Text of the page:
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Refining Concept Maps as Method to Assess Learning Outcomes Among Engineering Students

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2018 ASEE Annual Conference & Exposition


Salt Lake City, Utah

Publication Date

June 23, 2018

Start Date

June 23, 2018

End Date

July 27, 2018

Conference Session

Maps, Metaphors, Tweets, and Drafts

Tagged Division

Liberal Education/Engineering & Society

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Paper Authors


Sean Michael Ferguson University of Virginia

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Sean Ferguson is a Lecturer in the Department of Engineering and Society at UVA since 2014. He specializes in sustainable technology, standards, and bioeconomy from a background in Science and Technology Studies from Rensselaer Polytechnic Institute, working on energy and environmental policy in New York State, and a former life in cellular biology.

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Rider W. Foley University of Virginia

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Dr. Rider W. Foley is an assistant professor in the science, technology & society program in the Department of Engineering and Society at the University of Virginia. He is the principal investigator at University of Virginia on the ‘4C Project’ on Cultivating Cultures of Ethical STEM education with colleagues from Notre Dame, Xavier University and St. Mary’s College. He is also the co-leader of the ‘Nano and the City’ thematic research cluster for the Center for Nanotechnology in Society at Arizona State University. Rider is a Research Collaborator with the Sustainability Science Education program at the Biodesign Institute. His research focuses on wicked problems that arise at the intersection of society and technology. Rider holds a Ph.D. in Sustainability from Arizona State University, and a Master's degree in Environmental Management from Harvard University and a Bachelor’s degree in Environmental Science from University of New Hampshire. Before earning his doctorate, he has worked for a decade in consulting and emergency response for Triumvirate Environmental Inc.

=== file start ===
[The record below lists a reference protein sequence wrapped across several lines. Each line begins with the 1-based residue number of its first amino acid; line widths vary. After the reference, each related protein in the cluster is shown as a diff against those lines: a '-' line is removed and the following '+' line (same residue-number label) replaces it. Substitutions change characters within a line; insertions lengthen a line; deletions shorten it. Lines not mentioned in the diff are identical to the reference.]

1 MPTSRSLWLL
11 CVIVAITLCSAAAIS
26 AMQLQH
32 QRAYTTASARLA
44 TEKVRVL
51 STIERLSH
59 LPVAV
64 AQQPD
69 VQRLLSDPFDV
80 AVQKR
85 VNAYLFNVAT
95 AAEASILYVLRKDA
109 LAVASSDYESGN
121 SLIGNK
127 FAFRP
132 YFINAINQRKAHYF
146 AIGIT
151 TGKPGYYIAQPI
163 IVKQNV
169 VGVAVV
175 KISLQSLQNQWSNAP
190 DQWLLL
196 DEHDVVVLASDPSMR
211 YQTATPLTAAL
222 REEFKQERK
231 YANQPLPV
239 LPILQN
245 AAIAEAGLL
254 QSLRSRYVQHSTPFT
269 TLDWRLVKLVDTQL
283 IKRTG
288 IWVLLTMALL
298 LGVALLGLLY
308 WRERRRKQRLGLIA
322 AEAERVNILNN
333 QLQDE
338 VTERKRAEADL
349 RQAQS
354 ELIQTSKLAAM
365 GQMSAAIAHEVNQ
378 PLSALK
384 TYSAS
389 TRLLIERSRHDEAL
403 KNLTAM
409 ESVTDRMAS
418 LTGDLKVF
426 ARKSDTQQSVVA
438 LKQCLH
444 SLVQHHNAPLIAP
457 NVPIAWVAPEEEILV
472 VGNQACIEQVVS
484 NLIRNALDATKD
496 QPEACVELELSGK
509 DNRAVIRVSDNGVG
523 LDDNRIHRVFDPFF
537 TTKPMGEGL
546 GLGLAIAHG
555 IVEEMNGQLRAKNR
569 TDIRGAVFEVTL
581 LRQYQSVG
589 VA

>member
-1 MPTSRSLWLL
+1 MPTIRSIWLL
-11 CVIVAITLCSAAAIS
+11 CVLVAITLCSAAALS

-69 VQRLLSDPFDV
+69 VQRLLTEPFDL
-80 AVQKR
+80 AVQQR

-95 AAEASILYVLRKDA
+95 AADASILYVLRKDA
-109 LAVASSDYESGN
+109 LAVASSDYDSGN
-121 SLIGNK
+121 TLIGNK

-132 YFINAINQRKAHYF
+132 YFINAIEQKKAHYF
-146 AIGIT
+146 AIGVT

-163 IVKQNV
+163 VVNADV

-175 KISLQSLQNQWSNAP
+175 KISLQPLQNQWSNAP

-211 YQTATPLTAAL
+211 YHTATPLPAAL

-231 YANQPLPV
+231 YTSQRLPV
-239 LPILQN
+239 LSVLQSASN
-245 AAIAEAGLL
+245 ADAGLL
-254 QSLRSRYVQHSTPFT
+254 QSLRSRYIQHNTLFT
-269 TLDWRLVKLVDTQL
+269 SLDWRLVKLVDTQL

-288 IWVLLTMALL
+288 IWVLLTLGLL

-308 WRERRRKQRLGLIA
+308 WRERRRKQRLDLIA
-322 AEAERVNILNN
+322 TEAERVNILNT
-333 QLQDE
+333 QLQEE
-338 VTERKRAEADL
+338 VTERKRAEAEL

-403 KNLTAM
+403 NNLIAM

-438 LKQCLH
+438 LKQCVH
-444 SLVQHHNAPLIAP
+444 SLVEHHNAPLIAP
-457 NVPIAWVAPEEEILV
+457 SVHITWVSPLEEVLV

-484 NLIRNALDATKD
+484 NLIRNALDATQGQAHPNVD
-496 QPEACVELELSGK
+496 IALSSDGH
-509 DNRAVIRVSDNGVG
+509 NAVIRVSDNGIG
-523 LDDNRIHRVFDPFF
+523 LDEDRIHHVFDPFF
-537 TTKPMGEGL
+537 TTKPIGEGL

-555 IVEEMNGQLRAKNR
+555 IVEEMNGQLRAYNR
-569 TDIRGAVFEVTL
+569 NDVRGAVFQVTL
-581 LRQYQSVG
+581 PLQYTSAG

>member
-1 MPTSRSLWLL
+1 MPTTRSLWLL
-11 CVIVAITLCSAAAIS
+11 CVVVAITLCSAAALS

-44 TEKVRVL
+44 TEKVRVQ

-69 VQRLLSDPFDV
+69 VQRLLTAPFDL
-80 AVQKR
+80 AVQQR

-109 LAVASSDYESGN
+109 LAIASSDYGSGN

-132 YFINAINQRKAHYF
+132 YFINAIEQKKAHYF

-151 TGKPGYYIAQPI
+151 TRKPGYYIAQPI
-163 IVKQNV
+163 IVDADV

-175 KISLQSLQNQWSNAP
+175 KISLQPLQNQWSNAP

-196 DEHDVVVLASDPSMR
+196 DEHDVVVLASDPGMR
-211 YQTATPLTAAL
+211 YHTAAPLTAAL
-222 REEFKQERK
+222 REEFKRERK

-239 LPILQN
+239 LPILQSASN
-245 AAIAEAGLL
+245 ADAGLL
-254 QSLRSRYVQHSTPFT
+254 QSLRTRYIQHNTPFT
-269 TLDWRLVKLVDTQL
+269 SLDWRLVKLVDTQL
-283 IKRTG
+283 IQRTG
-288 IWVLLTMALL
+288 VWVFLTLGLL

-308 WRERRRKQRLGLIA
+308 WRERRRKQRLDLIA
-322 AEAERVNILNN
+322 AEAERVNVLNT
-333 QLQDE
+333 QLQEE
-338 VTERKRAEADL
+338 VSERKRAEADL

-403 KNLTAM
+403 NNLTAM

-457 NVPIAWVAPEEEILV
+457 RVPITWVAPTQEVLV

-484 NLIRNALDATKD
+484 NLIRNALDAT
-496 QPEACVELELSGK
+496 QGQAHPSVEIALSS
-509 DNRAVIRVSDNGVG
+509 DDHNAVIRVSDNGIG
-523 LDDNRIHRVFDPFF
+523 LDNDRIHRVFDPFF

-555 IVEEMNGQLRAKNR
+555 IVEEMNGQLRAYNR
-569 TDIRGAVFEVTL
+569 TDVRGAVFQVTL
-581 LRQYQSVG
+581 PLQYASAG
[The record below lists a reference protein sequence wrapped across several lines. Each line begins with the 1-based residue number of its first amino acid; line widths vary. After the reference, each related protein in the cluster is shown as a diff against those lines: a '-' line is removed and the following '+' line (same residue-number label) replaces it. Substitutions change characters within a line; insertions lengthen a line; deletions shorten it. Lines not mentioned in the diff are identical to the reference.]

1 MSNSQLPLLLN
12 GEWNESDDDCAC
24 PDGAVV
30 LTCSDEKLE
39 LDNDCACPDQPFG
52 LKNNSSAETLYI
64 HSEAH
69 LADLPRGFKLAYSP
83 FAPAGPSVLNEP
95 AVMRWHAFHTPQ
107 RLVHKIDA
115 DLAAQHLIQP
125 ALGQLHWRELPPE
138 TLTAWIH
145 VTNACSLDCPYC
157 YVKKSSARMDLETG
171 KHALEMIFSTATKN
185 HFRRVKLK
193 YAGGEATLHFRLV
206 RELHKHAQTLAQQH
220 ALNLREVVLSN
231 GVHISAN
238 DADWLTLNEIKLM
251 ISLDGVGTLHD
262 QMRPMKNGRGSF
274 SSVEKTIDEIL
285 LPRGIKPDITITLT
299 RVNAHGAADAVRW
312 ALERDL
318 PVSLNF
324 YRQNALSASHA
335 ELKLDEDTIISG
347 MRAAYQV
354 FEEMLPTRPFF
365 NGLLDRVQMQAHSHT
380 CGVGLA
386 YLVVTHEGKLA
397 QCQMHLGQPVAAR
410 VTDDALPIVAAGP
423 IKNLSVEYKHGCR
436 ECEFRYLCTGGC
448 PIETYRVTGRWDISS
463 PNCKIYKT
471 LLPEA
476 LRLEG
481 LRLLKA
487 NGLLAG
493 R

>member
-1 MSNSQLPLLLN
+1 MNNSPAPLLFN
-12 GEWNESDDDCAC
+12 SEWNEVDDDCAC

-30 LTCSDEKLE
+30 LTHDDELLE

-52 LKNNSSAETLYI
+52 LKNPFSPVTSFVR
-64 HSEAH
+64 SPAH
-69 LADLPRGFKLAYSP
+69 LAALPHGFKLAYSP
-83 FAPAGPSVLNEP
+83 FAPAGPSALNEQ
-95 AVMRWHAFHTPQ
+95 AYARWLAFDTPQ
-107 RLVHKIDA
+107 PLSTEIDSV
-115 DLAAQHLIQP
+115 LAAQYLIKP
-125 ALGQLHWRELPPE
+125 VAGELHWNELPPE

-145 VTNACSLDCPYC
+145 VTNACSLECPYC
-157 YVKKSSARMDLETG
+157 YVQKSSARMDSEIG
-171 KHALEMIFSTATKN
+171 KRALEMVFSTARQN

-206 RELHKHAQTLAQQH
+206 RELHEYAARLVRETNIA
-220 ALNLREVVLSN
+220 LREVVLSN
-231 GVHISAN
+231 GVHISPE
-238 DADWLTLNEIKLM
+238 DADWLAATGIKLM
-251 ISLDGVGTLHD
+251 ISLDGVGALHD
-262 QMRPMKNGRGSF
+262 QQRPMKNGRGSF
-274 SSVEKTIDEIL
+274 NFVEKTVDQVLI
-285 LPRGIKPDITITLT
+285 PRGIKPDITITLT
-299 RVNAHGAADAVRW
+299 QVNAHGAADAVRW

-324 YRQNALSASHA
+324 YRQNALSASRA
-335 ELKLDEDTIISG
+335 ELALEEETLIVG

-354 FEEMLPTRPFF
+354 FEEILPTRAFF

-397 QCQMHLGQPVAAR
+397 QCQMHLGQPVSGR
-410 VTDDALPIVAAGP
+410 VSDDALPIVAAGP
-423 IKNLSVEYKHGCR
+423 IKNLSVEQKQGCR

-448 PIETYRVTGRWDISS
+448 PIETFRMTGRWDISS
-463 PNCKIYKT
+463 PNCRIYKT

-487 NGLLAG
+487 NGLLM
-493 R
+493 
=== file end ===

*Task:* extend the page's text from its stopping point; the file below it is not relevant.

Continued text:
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John Kofi Eshirow Jr. University of Virginia


Catherine Claire Pollack University of Virginia

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Catherine Pollack is a fourth year undergraduate Rodman Scholar at the University of Virginia pursuing a double major in biomedical engineering and applied statistics. Following graduation, she will attend the Geisel School of Medicine at Dartmouth College to pursue a Ph.D. in quantitative biomedical sciences beginning Fall 2018.

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Concept mapping (CM) activities are well understood as a formative, generative and summative means to assess learning and document knowledge acquisition in a variety of disciplines. Within Engineering Education (EE) and other STEM fields, CM has been deemed successful in assessing whether a given set of students have achieved learning goals associated with ‘perfect’ (or near perfect) representation of established engineering and scientific concepts. What is less understood is how to assess learning goals in which there is no ‘perfect’ answer or expert level example to the question. CMs have struggled in adapting to situations where students need to demonstrate the competencies in complex sociocultural phenomenon, systems thinking, or ethical reasoning. The challenges are clear for those educators, assessors and companies that want engineering students to have demonstrated the non-technical standards set forth by ABET EC2000, specifically C3 and C5, and the current debates among those in charge of accreditation. This paper offers a methodological application from past research and suggests refinements in the administration and scoring of concept maps after presenting the successes and challenges of this form of assessment. The goal is to understand knowledge acquisition related to conceptualizing the interconnections between technical, social, environmental, ethical and global dimensions of engineering. We build on a previously developed data set with an initial ‘pre-test’ concept mapping activity performed in August 2016 by 151 4th year undergraduate engineering students enrolled in a mandatory, multidisciplinary course sequence on the first day of class. A second CM ‘post-test’ was performed by 115 of the original students in early March 2017. Comparing the output of pre- and post-test demonstrates what categories of knowledge are acquired and how the acquired knowledge aligns with the ABET criteria. A second evaluation considers how instructor’s pedagogical approaches influence the outcomes. This analysis suggests that CM offers a compelling strategy to assess knowledge acquisition where no ‘perfect’ answer can be used for absolute measurement. This assessment method offers a bridge from assessment tools for individual knowledge representation and programmatic assessment.

Ferguson, S. M., & Foley, R. W., & Eshirow, J. K., & Pollack, C. C. (2018, June), Refining Concept Maps as Method to Assess Learning Outcomes Among Engineering Students Paper presented at 2018 ASEE Annual Conference & Exposition , Salt Lake City, Utah. 10.18260/1-2--30924

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